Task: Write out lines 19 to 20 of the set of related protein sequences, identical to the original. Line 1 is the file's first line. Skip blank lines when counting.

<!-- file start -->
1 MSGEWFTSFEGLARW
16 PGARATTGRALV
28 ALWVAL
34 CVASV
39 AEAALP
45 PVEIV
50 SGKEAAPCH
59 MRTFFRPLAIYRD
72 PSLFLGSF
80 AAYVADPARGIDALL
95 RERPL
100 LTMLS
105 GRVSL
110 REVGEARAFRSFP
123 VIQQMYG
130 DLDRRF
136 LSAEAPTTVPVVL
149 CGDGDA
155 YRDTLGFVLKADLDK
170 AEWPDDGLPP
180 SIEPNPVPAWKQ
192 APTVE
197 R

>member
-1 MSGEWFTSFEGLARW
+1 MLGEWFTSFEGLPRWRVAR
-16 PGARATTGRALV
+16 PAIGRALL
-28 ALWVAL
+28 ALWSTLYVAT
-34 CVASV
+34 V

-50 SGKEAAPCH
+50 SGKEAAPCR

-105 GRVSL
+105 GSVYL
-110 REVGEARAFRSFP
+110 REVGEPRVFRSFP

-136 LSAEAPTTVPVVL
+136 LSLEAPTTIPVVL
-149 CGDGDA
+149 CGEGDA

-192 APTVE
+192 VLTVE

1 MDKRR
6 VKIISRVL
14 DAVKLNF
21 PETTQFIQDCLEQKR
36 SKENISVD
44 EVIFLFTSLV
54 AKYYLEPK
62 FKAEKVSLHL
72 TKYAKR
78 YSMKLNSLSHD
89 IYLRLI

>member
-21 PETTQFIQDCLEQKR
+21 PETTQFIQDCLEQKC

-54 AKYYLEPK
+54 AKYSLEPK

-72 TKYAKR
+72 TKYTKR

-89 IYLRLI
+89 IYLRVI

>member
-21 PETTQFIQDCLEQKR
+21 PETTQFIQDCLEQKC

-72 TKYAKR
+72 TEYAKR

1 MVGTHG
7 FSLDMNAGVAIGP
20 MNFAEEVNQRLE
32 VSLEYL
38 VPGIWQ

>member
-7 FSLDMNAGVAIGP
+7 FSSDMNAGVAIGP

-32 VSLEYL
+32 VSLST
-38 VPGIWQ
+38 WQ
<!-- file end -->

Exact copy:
155 YRDTLGFVLKADLDK
170 AEWPDDGLPP